Metlaoui and Red Lizard Train

red%20lizard%20train%201 Metlaoui and Red Lizard Train

 

 

 

 

 

 

 

 

 

 

 

 

 

 

A great trip for those wanting to escape from the summer heat of Tunisia’s cities to the cooler Atlas Mountains in southern Tunisia is to ride on the Red Lizard train, known locally as Le Lezard Rouge. It was given as a gift by the French in 1940 to the Bey of Tunis for him to travel conveniently from Tunis to his summer palace in Hammam Lif. In 1995, the train was refitted by the national railway company and now carries tourists in style from Metlaoui through the impressive Seldja Gorge to Redeyef. It still runs daily, except Saturdays, during the summer months from June to September.

This lovely historic train, in Belle Époque style, is prettily painted red with yellow trim and logos. This is certainly one of the most spectacular and memorable rail trips one can take. Although the ancient railway carriages are an attractive sight, the real attention-grabber is the desert scenery along the way. The destination, the Seldja Gorge, is also a marvellous natural formation to experience.

red%20lizard%20train%204 Metlaoui and Red Lizard Train

 

 

 

 

 

 

 

 

 

 

 

 

 

 

The train should depart from Metlaoui, which is about 40km (26 miles) northeast of <URL=’http://www.tunisia.com/community/wiki/tozeur/’>Tozeur, at 11am daily but this is sometimes not the case and patience must be exercised. Sometimes the train needs mechanical attention before leaving, but mostly it simply waits until sufficient numbers of passengers have arrived and then it leaves. The exciting journey, which feels more like a trip in the Wild West than in North Africa, takes about 45 minutes each way as it journeys along the old mining track between Metlaoui and Redeyef. It winds its way along the mostly dry riverbed of the Oued Seldja through some of the most amazing pink and red rock formations.

The rocks take on all shapes and sizes and the rock strata clearly shows the massive upheaval of the layers or rock as the mountains were formed by massive natural forces. Occasionally in the bottom of the gorge, there are small streams which support grasses, greenery and some small shrubs, but mostly the area is a dry, arid desert of rocky mountains alternating with flat plains.

The purpose of the Red Lizard train journey is purely to enjoy the scenery and the desert highlights along the way, so it makes several stops for passengers to disembark and take pictures.

 

 

 

 

 

The train edges its way through narrow passages and tunnels dug out of the local pink rock along the journey. The sights can be enjoyed from the open windows and doorways which are guarded by wooden gates.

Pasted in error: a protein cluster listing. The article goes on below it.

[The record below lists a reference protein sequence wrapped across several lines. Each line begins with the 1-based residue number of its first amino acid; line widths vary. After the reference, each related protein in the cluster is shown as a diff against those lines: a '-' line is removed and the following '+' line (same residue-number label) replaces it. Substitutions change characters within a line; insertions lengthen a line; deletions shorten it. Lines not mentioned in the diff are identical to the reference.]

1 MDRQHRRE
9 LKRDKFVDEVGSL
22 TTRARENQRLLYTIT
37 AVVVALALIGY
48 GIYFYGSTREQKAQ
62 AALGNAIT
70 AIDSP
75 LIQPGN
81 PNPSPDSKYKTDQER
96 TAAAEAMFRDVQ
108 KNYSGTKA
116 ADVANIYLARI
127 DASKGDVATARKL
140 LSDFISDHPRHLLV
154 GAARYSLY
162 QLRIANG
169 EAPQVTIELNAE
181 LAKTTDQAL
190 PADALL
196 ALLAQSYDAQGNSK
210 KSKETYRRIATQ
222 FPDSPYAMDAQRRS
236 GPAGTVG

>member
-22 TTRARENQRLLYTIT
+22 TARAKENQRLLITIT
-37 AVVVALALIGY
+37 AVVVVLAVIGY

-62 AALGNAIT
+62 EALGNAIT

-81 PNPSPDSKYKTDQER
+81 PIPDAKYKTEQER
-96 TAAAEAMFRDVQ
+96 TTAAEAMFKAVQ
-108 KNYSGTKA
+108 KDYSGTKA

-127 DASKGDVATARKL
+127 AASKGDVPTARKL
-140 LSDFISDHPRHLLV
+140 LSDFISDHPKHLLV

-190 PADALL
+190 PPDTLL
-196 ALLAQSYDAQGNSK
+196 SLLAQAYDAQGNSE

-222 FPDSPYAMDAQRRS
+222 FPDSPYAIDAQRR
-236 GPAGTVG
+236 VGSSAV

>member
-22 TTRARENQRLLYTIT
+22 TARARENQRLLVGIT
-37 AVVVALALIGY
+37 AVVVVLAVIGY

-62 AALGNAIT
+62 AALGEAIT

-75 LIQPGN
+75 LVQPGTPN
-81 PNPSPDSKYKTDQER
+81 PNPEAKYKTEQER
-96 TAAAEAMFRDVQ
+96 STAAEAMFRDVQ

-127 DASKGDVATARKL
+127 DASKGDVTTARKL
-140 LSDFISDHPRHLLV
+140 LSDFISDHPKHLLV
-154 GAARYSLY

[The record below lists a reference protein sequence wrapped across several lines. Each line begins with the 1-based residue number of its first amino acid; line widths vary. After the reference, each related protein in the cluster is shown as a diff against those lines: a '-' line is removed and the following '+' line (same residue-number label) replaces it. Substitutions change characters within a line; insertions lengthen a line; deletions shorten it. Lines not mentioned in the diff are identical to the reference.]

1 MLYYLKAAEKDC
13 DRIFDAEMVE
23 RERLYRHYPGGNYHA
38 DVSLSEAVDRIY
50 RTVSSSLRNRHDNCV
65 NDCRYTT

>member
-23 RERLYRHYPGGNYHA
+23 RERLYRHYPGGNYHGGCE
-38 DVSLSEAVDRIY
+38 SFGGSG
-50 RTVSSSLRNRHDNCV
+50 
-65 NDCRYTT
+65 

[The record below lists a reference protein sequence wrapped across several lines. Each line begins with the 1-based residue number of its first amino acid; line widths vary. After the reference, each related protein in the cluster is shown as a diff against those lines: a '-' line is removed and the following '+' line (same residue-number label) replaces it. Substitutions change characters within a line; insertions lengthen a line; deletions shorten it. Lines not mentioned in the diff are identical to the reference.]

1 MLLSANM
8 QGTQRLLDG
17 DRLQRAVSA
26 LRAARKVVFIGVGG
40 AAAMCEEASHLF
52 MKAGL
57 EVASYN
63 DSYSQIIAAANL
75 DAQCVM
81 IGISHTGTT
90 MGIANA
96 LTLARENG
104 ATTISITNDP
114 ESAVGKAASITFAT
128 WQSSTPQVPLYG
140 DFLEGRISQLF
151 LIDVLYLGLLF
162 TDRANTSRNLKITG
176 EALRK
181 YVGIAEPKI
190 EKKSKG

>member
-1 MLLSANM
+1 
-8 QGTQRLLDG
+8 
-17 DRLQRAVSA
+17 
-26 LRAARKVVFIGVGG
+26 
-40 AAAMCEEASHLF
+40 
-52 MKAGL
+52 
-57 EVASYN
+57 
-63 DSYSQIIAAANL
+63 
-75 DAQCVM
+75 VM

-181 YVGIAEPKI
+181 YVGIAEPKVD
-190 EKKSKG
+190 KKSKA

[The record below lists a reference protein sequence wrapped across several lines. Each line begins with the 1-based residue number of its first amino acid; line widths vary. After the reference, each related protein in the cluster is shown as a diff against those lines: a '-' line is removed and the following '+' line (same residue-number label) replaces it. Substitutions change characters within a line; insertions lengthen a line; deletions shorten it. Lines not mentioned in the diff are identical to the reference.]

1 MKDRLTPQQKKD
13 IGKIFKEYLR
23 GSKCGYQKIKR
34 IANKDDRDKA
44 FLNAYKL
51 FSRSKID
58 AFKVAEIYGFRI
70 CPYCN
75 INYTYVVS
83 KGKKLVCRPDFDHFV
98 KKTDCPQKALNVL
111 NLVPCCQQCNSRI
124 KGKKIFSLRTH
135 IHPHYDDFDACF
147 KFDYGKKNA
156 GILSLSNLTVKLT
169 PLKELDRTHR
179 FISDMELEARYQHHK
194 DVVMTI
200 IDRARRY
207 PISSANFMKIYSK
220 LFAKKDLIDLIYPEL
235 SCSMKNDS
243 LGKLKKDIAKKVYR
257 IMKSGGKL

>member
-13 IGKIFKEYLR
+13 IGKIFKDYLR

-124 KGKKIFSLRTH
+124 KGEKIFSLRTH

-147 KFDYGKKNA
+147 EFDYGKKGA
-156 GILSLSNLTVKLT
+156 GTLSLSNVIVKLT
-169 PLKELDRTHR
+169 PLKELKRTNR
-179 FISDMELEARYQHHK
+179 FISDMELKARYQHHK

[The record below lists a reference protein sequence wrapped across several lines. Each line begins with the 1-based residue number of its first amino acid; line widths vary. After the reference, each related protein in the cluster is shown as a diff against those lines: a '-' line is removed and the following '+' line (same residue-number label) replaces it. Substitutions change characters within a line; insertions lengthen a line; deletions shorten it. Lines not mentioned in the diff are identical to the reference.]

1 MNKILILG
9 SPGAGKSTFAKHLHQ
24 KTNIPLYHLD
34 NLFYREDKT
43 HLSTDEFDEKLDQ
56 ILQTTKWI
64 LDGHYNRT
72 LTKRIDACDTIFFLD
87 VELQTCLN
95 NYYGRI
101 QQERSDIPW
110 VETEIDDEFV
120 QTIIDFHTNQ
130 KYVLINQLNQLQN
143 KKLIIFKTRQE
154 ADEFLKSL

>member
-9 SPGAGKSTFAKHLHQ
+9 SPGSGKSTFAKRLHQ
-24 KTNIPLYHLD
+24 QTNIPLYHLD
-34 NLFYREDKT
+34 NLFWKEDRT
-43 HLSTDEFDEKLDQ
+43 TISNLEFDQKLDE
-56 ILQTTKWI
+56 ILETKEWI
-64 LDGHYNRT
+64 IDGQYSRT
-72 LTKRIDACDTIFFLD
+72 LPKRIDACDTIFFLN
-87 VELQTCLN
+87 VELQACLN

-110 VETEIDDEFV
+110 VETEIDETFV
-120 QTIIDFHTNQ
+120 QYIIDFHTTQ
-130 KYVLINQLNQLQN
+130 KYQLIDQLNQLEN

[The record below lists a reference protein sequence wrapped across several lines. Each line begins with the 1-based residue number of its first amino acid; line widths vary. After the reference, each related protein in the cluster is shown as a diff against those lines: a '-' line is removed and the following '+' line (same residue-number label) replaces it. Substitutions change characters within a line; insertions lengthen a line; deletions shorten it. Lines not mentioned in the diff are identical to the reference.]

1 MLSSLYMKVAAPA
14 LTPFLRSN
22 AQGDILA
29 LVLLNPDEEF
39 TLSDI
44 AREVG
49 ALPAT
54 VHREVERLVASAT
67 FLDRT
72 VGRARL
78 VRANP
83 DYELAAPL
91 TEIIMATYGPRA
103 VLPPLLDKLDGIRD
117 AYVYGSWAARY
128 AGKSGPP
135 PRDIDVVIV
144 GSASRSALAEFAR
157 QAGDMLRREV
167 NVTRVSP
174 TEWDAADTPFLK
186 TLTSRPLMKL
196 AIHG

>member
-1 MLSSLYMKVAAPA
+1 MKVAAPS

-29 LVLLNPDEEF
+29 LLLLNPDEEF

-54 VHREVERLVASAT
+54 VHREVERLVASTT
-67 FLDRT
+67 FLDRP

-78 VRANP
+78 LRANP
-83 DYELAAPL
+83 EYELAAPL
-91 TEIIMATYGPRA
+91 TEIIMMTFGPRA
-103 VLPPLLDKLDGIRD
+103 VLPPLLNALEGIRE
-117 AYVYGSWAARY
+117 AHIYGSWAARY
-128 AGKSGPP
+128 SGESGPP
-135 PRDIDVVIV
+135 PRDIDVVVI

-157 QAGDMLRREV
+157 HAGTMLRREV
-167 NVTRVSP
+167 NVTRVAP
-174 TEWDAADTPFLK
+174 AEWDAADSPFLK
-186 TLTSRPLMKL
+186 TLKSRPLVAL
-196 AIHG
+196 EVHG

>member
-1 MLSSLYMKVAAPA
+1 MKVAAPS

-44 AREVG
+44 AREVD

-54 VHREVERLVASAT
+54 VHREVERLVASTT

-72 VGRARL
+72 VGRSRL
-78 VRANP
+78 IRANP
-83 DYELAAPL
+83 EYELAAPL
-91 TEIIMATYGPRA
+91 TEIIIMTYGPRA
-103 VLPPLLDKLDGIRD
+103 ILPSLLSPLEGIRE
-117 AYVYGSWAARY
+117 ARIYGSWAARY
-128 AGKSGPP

The train rolls sedately through plunging gorges and past oases and sheer rock faces. It stops at its final destination in the middle of a rocky desert, a short walk from the spectacular gorge carved out long ago by the River Seldja. The Seldja Gorge is a well-known attraction and a trip of the Red Lizard Train is definitely the easiest way to visit it.

 

 

 

 

 

 

 

 

 

 

Further on, although not accessible by the train, are the small desert oasis towns of <URL=’http://www.tunisia.com/community/wiki/chebika/’>Chebika and <URL=’http://www.tunisia.com/community/wiki/tamerza/’>Tamerza, which also have impressive gorge formations.

 

 

 

 

 

 

 

 

 

 

 

 

 

 

The town of Metlaoui is a mining and phosphate town, as can be evidenced from the piles of spoil heaps that abound in the area. The pink mountains in this area, which make the scenery so pretty, are rich in phosphate and minerals which are extracted by local mines. It was a Frenchman, Phillipe Thomas, who discovered the rich deposits of phosphates here at the end of the 19th century. At first, his discovery was met with cool disregard by the local administrator, but today these deposits are one of Tunisia’s most important exports and sources of income.

 

 

 

 

 

 

 

 

 

 

 

 

 

 

*A must do when in this area.
*Take lots of water as the trip is quite long.
*Note that the best photos are taken from the ends of the carriages and there is competition to do this so hold this in mind before packing the telephoto lens.
*Seating is limited so have a rest before the trip if you are easily worn out.
*We took a baby on the trip this was a mistake as would children under 5 as hot and they may find it boring unless they like this kind of trip.